- Temperatures will continue to rise: Each region will experience a slightly different consequence of climate change due to variations in each region’s climate; however, human-induced warming is a certainty;
- Frost-free season (and growing season) will lengthen: Since the 1980s, ecosystems and agriculture across the United States have been affected by longer growing seasons. As heat-trapping gas emissions continue to grow, increases of a month or more of frost-free growing are projected across most of the US by the end of the century;
- Changes in precipitation patterns: More winter and spring precipitation is projected for the northern United States, and less for the Southwest, over this century;
- More droughts and heat waves: Droughts, or periods of abnormally hot weather lasting days to weeks, in the US Southwest are projected to become more intense, while cold waves will become less intense everywhere. Moreover, with summer temperatures projected to continue rising, so, too, will a reduction of soil moisture, which exacerbates heatwaves. What had been once-in-20-year extreme heat days are projected to occur every two or three years over most of the nation;
- Hurricanes will become stronger and more intense: Category 4 and 5 hurricanes in the North Atlantic have increased since the 1980s and hurricane-associated storm intensity and rainfall rates are projected to increase as the climate continues to warm;
- Sea level will rise 1–4 feet by 2100: Global sea level has risen by about 8 inches since reliable record keeping began in 1880 and is projected to rise another 1 to 4 feet by 2100. Ocean waters will, therefore, continue to warm, and sea level will continue to rise for many centuries at rates equal to or higher than that of the current century.
- Arctic likely to become ice-free: Before mid-century, the Arctic Ocean is expected to become essentially ice free in summer; this is important because Arctic sea ice extent both affects and is affected by global climate change.
The latter part of the 21st century, as the result of added water from melting land ice and the expansion of seawater as it warms, will see storm surges and high tides that will increase flooding in many regions. Will sea level rise stop by 2100 if we take concerted measures to reduce emission? Unfortunately, no. Sea levels will continue to rise, according to the National Climate Assessment Report, because the oceans take a very long time to respond to warmer conditions at the Earth’s surface. The increases will be considerably smaller, however, if heat-trapping gas emissions are reduced.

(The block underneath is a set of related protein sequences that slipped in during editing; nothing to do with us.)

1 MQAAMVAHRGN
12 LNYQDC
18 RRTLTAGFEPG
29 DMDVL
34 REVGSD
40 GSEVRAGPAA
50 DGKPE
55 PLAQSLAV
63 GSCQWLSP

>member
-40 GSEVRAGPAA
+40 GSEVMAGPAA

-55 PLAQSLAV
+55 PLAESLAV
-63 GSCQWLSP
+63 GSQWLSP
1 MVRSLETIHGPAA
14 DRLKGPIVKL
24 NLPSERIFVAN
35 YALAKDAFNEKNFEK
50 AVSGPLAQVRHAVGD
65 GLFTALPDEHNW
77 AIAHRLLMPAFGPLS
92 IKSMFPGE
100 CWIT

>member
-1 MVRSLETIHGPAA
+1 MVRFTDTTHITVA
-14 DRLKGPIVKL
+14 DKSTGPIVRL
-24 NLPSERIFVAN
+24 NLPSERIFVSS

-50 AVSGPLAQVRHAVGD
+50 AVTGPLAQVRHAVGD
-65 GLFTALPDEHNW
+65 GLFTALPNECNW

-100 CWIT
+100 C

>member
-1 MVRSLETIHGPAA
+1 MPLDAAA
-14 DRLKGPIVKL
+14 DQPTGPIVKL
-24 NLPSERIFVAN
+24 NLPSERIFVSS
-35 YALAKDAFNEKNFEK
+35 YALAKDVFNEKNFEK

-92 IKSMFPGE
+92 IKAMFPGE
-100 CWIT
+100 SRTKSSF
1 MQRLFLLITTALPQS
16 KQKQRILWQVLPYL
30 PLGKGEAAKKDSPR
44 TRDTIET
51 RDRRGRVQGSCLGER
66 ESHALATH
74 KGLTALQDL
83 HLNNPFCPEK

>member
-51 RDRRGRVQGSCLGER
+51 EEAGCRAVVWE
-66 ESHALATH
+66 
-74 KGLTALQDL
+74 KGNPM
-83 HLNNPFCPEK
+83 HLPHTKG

Political Divides over Which Actions Could Make a Difference in Addressing Climate Change
Many people refuse to believe that the planet is in the midst of an unalterable global warming trend. Still others may believe in climate change but don’t hold humans responsible. Large numbers of skeptics decry weather data, climatologists’ analyses, and prediction models, relying instead on misinformation from sites like Breitbart. The Pew Research Center has tried to determine the politics behind climate change views.
- Power plant emission restrictions − 76% of what Pew terms “liberal” Democrats say power plant emissions can make a substantial difference, while only 29% of “conservative” Republicans concur;
- An international agreement to limit carbon emissions − 71% of liberal Democrats and 27% of conservative Republicans say international agreements are necessary to addressing global warming;
- Tougher fuel efficiency standards for cars and trucks − 67% of liberal Democrats and 27% of conservative Republicans agree that increased CAFE standards are necessary;
- Corporate tax incentives to encourage businesses to reduce the “carbon footprint” from their activities − 67% of liberal Democrats say this can make a big difference, while 23% of conservative Republicans agree;